Nomination could double commission stipend for Amrich campaign supporter
A politically connected Island Lake resident who last week was named to a paid position on the village's fire and police commission has been nominated to serve as its secretary, which would double her stipend for service.
In an interview, however, Debra Jenkins said she will turn down the secretary appointment.
Jenkins replaced Laurie Rabattini on the commission. Rabattini, a former trustee, was appointed to the panel last year and served as its secretary.
"I can only assume they thought I was taking over Laurie's job," Jenkins said. "I may do it in a year or so, but I don't know enough about the job to take it on."
Jenkins will complete Rabattini's term, which expires in June. She'll then be eligible for appointment to a full term.
Members of the three-member commission are paid $30 for each meeting they attend. The secretary is paid an additional $30 per meeting.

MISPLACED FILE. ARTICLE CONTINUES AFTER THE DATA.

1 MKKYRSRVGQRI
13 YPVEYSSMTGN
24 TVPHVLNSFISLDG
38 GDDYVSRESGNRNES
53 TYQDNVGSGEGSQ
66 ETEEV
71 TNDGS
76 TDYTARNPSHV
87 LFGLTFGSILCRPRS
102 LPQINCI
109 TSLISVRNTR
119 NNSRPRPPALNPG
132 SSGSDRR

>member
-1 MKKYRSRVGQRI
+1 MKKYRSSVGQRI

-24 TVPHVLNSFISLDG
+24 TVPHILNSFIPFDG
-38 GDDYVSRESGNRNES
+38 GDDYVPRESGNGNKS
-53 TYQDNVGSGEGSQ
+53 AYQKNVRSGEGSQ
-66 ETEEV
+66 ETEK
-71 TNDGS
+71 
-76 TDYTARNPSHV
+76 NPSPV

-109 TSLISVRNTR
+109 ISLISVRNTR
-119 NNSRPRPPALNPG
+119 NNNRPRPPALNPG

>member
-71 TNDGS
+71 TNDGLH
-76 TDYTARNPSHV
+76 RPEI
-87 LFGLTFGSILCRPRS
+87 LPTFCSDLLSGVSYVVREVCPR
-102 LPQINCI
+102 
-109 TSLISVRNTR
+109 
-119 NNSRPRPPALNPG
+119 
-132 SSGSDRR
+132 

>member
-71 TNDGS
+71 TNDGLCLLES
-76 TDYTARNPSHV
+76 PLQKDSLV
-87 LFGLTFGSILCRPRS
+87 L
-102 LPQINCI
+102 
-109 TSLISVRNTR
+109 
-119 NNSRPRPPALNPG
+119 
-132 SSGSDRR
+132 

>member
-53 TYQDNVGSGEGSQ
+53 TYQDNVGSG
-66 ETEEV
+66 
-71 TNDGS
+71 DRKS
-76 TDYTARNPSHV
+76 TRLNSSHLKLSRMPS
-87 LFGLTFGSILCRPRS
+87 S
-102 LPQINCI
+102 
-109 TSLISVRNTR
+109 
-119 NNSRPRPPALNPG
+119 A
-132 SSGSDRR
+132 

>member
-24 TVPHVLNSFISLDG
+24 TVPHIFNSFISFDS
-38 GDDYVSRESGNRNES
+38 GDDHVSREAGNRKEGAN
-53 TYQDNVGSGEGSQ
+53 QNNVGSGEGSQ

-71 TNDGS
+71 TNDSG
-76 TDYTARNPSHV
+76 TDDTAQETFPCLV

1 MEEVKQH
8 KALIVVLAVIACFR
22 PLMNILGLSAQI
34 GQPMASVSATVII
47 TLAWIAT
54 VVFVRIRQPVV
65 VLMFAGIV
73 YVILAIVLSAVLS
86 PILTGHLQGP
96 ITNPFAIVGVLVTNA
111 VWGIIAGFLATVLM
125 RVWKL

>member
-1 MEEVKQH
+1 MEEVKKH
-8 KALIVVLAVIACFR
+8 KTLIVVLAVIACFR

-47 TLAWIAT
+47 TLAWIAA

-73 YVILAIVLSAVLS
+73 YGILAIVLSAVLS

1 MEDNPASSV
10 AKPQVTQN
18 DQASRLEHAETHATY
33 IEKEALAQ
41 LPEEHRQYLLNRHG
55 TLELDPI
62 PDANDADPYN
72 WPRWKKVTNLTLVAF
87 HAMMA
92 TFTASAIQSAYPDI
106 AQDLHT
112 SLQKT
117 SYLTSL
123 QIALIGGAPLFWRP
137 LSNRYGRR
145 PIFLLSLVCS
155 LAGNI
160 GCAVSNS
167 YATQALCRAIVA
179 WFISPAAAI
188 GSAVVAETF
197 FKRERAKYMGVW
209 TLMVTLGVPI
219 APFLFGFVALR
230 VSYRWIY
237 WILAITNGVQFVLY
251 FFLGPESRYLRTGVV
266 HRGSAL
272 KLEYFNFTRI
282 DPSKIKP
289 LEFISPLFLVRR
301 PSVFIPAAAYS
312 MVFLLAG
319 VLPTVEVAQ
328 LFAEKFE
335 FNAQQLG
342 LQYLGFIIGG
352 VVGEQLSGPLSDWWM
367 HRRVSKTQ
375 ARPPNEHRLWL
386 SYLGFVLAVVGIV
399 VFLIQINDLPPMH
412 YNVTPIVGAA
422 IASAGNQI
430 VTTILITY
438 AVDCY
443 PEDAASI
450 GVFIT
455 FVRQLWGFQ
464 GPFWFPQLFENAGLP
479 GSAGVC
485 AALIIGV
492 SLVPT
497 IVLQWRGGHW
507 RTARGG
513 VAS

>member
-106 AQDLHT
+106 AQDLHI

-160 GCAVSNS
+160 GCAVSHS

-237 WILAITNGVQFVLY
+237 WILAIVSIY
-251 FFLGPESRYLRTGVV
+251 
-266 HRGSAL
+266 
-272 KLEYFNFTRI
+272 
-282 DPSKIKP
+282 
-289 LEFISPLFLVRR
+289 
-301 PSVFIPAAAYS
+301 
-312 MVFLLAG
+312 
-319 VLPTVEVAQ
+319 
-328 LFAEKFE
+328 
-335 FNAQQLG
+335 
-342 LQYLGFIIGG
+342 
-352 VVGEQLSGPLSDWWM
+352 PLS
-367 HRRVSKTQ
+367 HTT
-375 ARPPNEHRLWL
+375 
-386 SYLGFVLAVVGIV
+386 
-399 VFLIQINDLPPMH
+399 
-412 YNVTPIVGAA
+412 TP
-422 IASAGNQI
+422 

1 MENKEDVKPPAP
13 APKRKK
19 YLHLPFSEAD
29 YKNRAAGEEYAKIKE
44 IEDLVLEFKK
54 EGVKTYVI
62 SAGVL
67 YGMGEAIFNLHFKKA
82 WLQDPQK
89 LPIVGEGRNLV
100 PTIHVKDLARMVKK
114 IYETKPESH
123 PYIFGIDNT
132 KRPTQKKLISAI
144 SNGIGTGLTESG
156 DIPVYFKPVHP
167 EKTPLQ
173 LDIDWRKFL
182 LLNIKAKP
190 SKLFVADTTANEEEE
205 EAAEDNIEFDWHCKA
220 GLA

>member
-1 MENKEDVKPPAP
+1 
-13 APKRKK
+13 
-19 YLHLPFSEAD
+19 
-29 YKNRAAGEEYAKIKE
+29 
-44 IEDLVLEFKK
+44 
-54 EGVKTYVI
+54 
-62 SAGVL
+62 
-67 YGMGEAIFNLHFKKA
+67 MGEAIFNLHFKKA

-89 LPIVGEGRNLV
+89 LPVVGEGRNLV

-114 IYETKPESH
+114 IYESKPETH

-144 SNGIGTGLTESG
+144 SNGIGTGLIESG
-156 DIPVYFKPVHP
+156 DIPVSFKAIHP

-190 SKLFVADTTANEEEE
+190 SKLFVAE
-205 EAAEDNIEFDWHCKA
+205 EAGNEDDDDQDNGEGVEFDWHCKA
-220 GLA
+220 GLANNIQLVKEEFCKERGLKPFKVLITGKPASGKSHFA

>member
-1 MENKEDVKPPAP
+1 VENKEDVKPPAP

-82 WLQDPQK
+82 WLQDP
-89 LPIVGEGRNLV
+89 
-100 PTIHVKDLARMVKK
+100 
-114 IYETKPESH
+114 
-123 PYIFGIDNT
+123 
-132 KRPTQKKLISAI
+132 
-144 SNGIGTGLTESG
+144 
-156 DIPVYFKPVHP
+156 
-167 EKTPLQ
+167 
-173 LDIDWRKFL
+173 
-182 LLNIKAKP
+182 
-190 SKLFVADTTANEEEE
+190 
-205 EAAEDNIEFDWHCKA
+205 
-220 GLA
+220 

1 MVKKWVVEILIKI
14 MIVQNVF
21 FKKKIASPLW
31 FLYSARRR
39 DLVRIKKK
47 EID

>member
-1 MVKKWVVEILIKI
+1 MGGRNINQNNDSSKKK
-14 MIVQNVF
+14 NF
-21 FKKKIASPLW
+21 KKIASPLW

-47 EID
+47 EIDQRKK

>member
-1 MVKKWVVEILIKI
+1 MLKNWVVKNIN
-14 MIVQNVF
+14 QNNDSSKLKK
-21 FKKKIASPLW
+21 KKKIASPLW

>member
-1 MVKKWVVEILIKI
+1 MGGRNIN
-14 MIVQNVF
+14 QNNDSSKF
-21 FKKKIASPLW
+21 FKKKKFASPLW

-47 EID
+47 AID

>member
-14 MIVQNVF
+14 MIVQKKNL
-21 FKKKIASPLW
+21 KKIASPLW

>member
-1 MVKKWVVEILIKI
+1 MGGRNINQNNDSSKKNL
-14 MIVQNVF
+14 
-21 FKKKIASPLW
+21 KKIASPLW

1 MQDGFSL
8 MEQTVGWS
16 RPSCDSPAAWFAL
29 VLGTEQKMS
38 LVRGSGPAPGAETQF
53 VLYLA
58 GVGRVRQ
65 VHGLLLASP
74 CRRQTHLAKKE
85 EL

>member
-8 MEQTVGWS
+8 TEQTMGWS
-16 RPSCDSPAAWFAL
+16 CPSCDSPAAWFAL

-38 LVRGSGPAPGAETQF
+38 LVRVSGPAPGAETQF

Jenkins has pledged to donate whatever pay she receives for the job to the village's police pension fund, which has been dramatically underfunded in recent years.
The village board voted 4-2 to name Jenkins to the commission. Trustees Thea Morris and Shannon Fox opposed the nomination.
Jenkins and her husband, Greg, donated generously to Mayor Charles Amrich's campaign committee last year. Debra Jenkins also served as the campaign committee's treasurer for a while after Amrich took office in May 2013.
State campaign finance reports show the Jenkinses donated nearly $21,000 in money, services and goods to Amrich's For the People slate, more than any other supporter. The slate also included trustees Keith Johns, Mark Beeson and Tony Sciarrone and Clerk Teresa Ponio.
Shortly after Amrich and his allies took office, Greg Jenkins settled a libel lawsuit he filed against the village last summer for $20,000. His complaint focused on a political website a supporter of former Mayor Debbie Herrmann had created.
Greg and Debra Jenkins haven't just supported Amrich's campaign, they've also cut checks to the village that covered police equipment and food for community events, among other purchases.